Michael Vick: Philadelphia Eagles' $100 Million Contract Sends Wrong Message

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Michael Vick: Philadelphia Eagles' $100 Million Contract Sends Wrong Message
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Michael Vick pleads guilty to dog fighting in 2007

Michael Vick, Philadelphia Eagles quarterback, signed a $100 million contract extension a few days ago, with $40 million of it guaranteed.

I believe it sends the wrong message, and here's why.

As you no doubt know, Michael Vick was a superstar quarterback for the Atlanta Falcons. He was the Falcons' first draft choice in 2001 and rose to NFL stardom. Vick signed a 10-year, $130 million contract extension on Christmas Eve 2004.

He was on top of the football world. Michael Vick had it all: money, fame and NFL stardom. Soon, he had thrown it all away.

Vick got involved in illegal dogfighting and in July 2007 was charged with felony interstate dog fighting by federal authorities. He was charged and on Aug. 20 of the same year agreed to a plea bargain to the federal charges.

He went to jail in November 2007. Michael Vick's NFL career was put on indefinite hold. Vick served less than two years in prison.

Michael Vick and his friends in the dog fighting ring had been responsible for the death and mutilation of hundreds of dogs. He was the poster child as the villain of animal rights organizations everywhere. When Vick was signed by the Philadelphia Eagles in 2009, PETA and other groups protested.

Since that time, Michael Vick has supposedly turned his life around. His NFL career is back in flight. Vick had an Pro Bowl season in 2010 for the Philadelphia Eagles. In his personal life, he has stayed out of trouble.

But succeeding at football doesn't take away what Michael Vick did to all those dogs. I agree that everyone deserves a second chance and I don't blame the Eagles for giving Vick a financial commitment, but as an animal lover, it galls me that four years after he was convicted, Vick can become a multi-millionaire again like it never even happened.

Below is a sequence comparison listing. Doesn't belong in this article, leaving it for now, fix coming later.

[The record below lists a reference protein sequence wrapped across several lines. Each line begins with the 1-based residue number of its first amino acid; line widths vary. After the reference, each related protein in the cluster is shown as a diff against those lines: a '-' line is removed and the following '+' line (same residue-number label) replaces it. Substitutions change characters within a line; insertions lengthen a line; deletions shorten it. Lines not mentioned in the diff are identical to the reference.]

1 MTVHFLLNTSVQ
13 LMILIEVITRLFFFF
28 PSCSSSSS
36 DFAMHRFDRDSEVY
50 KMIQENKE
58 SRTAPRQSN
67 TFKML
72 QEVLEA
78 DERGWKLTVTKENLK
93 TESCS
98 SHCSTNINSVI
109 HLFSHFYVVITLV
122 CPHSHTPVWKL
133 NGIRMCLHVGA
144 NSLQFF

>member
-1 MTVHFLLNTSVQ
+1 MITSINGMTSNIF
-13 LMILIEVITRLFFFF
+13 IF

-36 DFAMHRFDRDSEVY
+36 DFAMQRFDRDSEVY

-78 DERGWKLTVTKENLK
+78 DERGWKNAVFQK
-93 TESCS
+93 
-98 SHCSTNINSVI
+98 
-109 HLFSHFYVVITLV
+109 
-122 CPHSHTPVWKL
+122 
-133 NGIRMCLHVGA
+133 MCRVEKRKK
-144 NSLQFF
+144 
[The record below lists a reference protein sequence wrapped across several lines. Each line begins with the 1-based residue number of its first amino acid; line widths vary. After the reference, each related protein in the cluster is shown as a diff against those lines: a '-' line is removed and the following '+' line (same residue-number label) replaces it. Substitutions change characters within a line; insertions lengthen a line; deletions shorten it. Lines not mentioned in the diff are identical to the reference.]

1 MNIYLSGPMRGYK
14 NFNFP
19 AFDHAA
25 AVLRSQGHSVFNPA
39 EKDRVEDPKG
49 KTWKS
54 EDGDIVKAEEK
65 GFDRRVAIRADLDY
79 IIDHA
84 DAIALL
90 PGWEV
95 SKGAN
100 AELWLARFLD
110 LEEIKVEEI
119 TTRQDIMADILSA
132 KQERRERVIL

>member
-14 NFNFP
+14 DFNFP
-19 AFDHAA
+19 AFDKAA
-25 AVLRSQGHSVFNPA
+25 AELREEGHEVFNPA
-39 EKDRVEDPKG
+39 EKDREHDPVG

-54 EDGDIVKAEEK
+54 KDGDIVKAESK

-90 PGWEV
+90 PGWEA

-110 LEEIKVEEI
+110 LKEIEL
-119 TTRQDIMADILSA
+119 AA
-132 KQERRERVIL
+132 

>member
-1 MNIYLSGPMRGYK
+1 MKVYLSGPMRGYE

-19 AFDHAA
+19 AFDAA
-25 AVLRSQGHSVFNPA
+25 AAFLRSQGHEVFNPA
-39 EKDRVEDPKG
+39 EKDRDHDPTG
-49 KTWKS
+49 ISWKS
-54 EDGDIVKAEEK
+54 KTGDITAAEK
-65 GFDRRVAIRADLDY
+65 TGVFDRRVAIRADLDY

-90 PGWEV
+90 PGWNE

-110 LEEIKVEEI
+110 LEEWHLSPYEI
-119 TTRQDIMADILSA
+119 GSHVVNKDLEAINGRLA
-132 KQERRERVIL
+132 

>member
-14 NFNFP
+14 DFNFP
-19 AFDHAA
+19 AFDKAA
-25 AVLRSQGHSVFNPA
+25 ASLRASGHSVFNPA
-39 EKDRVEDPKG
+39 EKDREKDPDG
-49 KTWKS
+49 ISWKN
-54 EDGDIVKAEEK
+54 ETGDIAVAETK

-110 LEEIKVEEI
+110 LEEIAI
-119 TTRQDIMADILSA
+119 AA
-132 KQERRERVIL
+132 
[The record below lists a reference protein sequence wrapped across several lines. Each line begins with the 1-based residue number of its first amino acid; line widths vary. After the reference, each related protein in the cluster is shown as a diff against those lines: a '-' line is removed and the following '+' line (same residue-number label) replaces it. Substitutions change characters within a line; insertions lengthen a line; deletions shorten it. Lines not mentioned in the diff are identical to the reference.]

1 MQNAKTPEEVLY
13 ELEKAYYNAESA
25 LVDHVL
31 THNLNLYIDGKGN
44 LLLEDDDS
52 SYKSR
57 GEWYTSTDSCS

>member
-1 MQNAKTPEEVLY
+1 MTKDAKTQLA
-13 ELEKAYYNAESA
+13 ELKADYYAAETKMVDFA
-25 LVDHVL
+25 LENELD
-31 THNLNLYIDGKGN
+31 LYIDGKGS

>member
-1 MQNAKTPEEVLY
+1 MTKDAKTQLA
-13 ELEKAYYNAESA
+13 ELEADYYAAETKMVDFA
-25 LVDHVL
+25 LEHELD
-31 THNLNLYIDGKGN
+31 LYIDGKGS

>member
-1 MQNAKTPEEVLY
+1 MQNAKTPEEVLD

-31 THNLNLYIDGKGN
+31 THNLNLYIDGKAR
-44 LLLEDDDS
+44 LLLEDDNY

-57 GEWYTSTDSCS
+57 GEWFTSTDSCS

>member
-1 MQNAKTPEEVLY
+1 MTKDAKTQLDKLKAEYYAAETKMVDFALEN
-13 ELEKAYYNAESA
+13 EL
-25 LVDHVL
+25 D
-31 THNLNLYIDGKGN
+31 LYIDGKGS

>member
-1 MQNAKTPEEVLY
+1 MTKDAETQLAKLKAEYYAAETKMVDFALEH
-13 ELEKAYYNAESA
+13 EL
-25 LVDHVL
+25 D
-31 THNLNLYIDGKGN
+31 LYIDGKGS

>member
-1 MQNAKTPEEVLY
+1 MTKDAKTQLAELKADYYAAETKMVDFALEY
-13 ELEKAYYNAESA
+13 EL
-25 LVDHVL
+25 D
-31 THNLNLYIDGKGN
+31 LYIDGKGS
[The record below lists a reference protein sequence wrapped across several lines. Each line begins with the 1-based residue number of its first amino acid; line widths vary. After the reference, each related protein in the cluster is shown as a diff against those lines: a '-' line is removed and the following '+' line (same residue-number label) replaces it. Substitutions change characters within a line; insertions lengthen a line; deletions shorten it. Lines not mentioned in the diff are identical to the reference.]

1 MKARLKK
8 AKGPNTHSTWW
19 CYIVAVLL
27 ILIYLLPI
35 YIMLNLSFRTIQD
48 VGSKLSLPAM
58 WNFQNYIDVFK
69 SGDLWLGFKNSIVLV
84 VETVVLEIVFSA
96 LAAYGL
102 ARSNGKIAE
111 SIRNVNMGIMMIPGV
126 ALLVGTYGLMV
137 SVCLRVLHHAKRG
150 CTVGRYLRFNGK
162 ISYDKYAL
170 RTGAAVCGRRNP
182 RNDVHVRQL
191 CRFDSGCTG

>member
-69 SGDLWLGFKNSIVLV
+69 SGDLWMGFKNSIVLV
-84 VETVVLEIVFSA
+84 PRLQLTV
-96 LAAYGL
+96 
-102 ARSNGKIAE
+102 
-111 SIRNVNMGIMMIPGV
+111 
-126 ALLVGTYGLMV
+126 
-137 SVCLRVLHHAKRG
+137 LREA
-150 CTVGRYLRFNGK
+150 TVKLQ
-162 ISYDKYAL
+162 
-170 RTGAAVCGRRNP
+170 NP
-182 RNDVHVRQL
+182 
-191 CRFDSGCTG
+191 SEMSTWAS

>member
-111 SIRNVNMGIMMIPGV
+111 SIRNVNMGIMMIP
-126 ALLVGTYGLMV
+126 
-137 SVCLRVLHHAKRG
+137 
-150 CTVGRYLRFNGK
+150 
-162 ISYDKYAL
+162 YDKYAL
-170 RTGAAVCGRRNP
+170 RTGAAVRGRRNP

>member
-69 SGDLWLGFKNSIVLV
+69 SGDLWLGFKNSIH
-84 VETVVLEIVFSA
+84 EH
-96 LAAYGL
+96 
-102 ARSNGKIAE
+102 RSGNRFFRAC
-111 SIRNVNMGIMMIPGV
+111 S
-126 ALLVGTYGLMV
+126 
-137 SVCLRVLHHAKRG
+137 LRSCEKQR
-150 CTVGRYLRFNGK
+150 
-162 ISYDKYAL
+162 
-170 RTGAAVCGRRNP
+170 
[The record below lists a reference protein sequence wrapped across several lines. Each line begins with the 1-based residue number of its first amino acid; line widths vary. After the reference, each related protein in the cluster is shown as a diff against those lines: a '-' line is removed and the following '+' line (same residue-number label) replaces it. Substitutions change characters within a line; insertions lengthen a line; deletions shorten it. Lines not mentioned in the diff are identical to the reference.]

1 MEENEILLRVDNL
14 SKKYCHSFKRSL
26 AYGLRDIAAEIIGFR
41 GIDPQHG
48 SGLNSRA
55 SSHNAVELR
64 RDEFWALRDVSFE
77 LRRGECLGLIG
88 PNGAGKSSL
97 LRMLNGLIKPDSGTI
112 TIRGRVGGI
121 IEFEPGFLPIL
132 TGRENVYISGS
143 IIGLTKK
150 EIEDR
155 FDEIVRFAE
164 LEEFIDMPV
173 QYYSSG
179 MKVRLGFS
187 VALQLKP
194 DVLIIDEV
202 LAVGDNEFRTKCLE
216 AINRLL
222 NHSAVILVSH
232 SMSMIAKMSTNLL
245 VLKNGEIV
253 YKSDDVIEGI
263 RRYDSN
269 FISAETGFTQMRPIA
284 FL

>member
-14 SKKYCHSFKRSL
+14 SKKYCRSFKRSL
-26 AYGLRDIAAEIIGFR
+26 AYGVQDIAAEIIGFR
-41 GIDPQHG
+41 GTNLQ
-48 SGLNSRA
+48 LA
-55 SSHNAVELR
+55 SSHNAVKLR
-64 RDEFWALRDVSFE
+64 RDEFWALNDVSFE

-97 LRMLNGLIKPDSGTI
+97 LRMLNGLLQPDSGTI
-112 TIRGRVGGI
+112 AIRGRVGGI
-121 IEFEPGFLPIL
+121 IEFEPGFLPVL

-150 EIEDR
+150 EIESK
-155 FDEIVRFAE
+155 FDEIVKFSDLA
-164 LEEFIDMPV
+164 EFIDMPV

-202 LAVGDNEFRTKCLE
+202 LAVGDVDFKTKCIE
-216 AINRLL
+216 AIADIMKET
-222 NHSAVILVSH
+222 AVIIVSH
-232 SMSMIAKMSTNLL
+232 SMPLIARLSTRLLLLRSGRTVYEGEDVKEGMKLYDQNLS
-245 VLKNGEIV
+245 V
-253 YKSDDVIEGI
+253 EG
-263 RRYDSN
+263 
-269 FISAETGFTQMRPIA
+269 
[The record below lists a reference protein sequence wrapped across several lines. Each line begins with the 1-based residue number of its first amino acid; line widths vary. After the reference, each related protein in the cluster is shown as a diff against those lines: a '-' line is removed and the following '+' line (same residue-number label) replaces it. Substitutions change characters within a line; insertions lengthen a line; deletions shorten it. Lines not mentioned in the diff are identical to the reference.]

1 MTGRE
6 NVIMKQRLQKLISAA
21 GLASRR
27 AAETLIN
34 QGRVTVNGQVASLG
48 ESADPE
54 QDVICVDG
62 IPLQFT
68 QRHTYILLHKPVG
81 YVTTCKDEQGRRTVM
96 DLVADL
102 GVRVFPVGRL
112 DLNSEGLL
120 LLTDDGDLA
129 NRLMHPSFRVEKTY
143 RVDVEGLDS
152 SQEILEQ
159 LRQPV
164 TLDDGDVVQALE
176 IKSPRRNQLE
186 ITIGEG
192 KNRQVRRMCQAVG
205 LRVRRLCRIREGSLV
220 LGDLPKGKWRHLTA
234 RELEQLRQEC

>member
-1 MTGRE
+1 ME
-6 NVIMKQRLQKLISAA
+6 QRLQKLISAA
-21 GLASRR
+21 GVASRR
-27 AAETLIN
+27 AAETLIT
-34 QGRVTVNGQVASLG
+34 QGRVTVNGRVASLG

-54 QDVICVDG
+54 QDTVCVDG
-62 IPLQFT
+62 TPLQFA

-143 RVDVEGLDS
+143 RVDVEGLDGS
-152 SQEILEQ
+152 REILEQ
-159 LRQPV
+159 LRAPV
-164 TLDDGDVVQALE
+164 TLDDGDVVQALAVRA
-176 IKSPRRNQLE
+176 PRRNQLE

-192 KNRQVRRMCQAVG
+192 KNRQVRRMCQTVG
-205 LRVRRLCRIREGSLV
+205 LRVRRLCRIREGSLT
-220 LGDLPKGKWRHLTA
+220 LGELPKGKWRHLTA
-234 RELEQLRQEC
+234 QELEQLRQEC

I believe that when Roger Goodell reinstated Michael Vick, he should have made one of the conditions that a decent percentage of Vick's future earnings would go to animal rights organizations.

Much like the tobacco companies have been penalized, by forcing them to pay for public service announcements that tell people not to smoke, Vick should have to pay enough so it hurts to help the kind of dogs that he hurt and killed. 

Giving Michael Vick a $100 million contract tells the youth of America, especially the urban youth, that dog fighting isn't that bad after all. Hey, spend a year and a half in jail and you too can be rewarded with a $100 million contract if you can just play ball.

I'll never forgive Michael Vick for what he did to those animals, and I'm sure any animal lover or dog owner won't, either.

He hasn't redeemed himself or proven to me that he's a changed man. All he's done is enough to get the next big contract. Time will tell if he really learned his lesson. I tend to doubt it.

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